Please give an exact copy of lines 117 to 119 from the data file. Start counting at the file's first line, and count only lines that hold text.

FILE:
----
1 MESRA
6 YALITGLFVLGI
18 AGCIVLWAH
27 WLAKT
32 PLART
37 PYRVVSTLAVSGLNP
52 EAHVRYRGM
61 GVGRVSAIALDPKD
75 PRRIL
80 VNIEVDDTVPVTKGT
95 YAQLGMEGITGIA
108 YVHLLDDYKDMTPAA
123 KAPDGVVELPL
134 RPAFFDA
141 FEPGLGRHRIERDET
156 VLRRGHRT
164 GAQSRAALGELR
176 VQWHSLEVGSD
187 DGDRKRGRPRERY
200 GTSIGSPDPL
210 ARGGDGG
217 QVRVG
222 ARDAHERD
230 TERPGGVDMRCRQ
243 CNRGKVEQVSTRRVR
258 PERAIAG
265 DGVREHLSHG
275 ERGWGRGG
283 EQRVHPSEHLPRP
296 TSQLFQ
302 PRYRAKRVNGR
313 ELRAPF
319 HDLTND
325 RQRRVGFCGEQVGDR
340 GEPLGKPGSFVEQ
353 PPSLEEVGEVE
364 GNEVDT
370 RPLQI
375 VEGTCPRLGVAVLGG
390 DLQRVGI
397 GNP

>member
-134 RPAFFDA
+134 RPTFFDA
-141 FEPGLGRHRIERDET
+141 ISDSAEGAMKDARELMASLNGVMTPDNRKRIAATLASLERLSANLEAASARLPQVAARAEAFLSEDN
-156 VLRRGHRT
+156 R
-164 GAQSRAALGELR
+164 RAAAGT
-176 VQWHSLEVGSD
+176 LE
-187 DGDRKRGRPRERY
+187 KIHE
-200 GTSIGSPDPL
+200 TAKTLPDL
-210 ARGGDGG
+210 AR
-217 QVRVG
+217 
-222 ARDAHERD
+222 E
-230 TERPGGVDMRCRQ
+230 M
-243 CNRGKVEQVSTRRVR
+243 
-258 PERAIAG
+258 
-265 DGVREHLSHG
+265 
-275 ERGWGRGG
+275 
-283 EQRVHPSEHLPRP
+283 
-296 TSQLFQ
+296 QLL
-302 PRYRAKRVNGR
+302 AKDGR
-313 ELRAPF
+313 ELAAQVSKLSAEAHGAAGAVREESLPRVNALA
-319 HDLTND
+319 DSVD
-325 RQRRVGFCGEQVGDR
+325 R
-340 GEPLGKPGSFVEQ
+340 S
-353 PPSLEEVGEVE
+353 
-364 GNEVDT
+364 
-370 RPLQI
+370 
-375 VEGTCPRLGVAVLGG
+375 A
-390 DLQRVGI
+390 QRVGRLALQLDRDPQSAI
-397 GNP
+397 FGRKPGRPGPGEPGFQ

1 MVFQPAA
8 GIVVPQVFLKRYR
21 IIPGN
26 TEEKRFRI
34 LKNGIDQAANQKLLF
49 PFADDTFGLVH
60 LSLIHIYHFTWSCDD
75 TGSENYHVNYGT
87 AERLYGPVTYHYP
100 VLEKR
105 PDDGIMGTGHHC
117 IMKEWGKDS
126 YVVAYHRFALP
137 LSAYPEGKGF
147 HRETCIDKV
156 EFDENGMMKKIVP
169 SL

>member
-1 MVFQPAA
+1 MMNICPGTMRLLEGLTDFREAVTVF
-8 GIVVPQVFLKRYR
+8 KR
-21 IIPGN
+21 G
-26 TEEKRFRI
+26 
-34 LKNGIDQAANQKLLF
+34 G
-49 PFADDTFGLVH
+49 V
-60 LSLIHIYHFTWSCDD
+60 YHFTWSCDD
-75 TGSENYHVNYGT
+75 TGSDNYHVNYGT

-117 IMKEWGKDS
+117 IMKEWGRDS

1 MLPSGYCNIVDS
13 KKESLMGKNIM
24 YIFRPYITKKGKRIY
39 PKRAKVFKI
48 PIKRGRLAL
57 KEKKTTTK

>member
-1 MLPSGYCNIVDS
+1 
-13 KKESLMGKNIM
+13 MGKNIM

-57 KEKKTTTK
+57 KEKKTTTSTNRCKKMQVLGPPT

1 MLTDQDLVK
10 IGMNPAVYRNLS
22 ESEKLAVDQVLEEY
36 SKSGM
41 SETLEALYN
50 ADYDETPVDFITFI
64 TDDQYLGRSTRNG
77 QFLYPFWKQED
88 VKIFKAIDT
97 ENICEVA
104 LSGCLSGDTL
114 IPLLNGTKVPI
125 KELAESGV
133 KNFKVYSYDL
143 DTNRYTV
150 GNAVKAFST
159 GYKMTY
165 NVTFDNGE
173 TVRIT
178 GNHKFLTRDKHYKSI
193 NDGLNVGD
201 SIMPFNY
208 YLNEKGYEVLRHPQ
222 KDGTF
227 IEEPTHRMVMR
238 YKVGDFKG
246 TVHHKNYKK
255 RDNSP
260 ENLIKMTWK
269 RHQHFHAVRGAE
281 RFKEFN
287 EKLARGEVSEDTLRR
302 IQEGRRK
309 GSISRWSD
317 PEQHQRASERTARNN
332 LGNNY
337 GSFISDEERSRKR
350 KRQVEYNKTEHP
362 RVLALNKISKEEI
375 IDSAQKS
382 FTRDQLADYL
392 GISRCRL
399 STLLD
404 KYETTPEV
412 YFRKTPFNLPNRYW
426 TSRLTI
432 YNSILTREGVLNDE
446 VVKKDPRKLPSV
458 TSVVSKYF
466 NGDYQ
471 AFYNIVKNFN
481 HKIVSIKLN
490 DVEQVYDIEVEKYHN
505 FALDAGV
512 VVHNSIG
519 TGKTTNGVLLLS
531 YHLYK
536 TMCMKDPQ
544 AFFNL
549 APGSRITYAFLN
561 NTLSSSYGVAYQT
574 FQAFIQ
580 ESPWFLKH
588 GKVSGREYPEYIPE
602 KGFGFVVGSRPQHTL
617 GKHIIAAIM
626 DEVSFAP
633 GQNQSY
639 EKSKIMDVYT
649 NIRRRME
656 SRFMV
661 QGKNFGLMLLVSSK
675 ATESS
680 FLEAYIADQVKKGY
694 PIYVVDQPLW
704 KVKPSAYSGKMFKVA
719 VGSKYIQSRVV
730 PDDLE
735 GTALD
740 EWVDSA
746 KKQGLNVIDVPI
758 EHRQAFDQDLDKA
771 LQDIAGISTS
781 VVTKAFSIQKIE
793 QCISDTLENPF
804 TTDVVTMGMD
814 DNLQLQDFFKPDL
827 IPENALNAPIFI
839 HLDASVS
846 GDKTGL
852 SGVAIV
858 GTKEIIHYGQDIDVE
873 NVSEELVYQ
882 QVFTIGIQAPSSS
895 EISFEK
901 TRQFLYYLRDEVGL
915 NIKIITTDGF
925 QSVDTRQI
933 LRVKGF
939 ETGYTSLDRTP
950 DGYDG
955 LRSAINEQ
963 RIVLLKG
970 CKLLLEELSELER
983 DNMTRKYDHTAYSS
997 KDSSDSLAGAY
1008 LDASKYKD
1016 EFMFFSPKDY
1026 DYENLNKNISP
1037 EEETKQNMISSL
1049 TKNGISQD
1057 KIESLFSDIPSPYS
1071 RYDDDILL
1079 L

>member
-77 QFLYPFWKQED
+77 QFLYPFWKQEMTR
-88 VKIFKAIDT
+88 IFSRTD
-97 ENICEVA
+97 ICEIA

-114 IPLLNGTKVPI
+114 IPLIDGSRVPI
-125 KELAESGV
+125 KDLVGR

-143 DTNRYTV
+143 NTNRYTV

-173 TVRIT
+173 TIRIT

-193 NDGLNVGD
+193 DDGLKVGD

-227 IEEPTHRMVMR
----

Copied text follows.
-1 MVFQPAA
+1 MMNICPGTMRLLEGLTDFREAVTVF
-8 GIVVPQVFLKRYR